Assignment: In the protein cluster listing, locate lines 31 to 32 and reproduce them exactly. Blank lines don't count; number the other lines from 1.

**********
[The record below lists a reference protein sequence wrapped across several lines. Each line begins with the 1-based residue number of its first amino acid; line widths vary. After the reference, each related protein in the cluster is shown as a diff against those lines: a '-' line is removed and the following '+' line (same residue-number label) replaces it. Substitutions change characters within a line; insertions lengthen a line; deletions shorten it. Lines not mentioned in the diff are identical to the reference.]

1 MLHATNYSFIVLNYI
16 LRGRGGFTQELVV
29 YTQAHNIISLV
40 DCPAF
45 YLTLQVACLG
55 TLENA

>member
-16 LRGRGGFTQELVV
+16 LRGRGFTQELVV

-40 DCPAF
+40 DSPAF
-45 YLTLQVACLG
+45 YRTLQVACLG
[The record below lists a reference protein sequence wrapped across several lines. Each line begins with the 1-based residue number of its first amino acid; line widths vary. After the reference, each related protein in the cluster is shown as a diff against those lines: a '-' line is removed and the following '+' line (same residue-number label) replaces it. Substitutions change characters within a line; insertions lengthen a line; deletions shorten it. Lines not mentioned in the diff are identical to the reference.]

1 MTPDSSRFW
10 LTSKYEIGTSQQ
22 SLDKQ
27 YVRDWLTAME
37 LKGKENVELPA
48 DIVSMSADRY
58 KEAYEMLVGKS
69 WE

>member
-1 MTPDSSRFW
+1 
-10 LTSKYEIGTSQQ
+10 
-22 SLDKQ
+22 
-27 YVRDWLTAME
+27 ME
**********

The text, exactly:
-27 YVRDWLTAME
+27 ME